Introduction: Hello farmers, today we are back with a great information of crops suitable for black Soil, balck soil advanatge and disadvanatges.The soil is one of the important resources of our country, as the fertile soil helps us in producing several crops. This serves the food requirements not only within the country but in other parts of the world. While it is not the same at every place on the earth. The types of soil of a place are mainly determined by climate, landscape, and vegetation of that place. Soil depends on the time of its formation. Waht are we waiting for? Let’s jump into the details of crops suitable for black soil.
A step by step guide to crops suitable for black soil
Black soil is known as black lava soil. This soil black in color and it is formed from lava rocks and is rich in clay. Black soils are very highly retentive of moisture, extremely compact and tenacious when wet, significantly contracted developing deep wide cracks on drying and self – plowing. Black soils are credited with very high fertility. These are well suited to leguminous crops such as cotton, turn and citrus fruits. Other crops include Wheat, jowar, millets, linseed, castor, tobacco, sugarcane, safflower, and vegetables, etc.
Black soil is rich in calcium, potassium, and magnesium but poor nitrogen content. Sandy soil is low in nutrient content but helps grow trees such as coconut, cashew, and casuarinas in areas with high rainfall.
Black soil is dark, as the name suggests, and fertile with a clay-like consistency. It holds moisture well and becoming hard in dry conditions and sticky in wet conditions. The soil is composed of less than 30 percent clay, wedge-shaped peds, and cracks that open and close periodically. In places with consistent rain, black soil is normally used for growing millet, cotton, soybean, sorghum and pigeon pea. When the soil is irrigated, black soil is used to cultivate other crops, for example, sugar cane, wheat, tobacco, and citrus crops. The soil can be used as a building material. If you are growing crops on commercial scale, you must know about crops suitable for black soil.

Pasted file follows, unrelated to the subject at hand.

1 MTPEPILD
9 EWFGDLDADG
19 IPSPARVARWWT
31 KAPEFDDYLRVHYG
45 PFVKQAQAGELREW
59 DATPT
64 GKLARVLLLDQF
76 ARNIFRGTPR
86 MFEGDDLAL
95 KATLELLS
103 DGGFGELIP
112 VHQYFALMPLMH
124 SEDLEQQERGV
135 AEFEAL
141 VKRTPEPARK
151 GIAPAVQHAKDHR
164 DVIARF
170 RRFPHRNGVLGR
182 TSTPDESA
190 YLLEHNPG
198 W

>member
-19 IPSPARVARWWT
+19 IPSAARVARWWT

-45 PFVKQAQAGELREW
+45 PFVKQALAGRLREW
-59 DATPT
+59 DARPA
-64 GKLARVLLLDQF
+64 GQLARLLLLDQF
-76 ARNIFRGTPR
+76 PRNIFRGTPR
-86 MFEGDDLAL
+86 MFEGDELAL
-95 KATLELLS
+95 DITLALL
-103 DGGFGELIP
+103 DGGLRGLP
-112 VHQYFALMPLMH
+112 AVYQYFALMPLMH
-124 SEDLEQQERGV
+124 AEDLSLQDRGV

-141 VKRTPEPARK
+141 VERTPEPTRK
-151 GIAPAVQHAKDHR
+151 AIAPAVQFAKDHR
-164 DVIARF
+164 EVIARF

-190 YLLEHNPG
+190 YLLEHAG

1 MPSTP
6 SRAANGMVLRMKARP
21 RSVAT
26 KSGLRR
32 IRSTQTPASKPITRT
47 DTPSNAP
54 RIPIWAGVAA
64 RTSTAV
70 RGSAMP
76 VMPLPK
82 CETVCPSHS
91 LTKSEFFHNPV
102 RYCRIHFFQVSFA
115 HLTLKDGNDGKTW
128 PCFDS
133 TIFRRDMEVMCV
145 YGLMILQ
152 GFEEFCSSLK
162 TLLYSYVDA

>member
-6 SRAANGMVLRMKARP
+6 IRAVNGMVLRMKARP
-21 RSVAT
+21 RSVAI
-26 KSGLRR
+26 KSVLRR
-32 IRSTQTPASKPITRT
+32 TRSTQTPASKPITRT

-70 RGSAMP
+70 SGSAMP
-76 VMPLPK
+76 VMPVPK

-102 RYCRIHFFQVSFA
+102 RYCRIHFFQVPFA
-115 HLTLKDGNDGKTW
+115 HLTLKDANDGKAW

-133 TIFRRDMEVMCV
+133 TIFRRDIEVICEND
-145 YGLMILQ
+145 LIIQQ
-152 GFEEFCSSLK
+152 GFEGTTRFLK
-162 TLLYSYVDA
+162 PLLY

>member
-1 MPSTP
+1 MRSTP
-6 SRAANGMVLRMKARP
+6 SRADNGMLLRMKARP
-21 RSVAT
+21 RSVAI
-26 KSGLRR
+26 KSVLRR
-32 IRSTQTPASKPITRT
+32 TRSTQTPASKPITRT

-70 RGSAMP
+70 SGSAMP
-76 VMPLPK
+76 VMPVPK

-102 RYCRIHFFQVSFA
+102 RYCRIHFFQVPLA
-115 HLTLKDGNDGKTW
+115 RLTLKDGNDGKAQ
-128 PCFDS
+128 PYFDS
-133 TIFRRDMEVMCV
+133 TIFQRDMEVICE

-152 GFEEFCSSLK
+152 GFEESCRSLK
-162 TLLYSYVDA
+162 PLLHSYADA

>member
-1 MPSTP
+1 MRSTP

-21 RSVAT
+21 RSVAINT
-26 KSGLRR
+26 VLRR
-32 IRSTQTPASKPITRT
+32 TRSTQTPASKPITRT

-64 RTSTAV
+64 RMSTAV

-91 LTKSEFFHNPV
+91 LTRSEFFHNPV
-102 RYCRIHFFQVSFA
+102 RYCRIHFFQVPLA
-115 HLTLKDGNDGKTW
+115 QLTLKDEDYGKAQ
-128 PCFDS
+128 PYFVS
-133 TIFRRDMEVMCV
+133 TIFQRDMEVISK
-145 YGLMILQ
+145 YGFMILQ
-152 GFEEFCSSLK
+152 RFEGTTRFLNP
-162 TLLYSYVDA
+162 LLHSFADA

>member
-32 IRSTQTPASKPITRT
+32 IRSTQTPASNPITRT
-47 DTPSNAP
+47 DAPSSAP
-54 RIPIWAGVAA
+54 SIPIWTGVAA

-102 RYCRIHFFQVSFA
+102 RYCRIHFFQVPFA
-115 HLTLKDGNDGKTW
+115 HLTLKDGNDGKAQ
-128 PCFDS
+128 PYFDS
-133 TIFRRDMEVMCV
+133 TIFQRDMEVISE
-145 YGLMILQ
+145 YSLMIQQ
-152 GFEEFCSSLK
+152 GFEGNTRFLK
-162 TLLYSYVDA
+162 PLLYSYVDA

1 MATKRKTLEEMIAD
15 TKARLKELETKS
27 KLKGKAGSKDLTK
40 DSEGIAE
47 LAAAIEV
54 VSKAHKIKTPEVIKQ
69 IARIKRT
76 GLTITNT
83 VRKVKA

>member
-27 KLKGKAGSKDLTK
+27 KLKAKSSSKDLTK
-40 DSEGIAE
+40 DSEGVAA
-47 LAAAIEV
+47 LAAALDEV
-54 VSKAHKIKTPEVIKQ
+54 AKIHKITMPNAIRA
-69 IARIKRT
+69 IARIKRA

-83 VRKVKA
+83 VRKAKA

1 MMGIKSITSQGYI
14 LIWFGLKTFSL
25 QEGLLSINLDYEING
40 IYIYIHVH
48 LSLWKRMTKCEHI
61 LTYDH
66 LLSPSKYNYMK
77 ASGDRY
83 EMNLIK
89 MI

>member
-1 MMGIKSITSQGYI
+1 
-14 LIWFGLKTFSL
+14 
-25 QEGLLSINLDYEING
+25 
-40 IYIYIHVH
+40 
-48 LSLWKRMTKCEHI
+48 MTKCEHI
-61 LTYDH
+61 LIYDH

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Black soils are dark and have very high clay content and they have a high moisture retention capacity. They become very hard on drying and sticky on wetting. Hence, they are difficult to cultivate and manage. These soils cover an area of about 74 million ha, mostly in the central, western and southern states of India. They are inherently fertile. Under rainfed conditions, they are used for growing cotton, millets, soybean, sorghum, and pigeon pea, etc. Under irrigated conditions, they can be used for a variety of other crops, which are sugar cane, wheat, tobacco, and citrus crops.
Classification of black soil
Basis of the proportion of clay and silt regard soils are divided into two groups. They are;
Trappean black clayey soil – It occupies the main parts of peninsular India. This soil is heavy owing to finer constituents.
Trappean black loamy soil – In this soil the silt changes between 30 and 40 percent.
Based on the thickness of layers black soils can be divided into three subcategories
Shallow black soil – Its thickness less than 30 cm and the soil is utilized in the cultivation of jower, rice, wheat, gram, and cotton. Shallow black soil exists in Satpura hills (Madhya Pradesh), Bhandara, Nagpur and Satara (Maharashtra), Bijapur and Gulbarga districts (Karnataka ).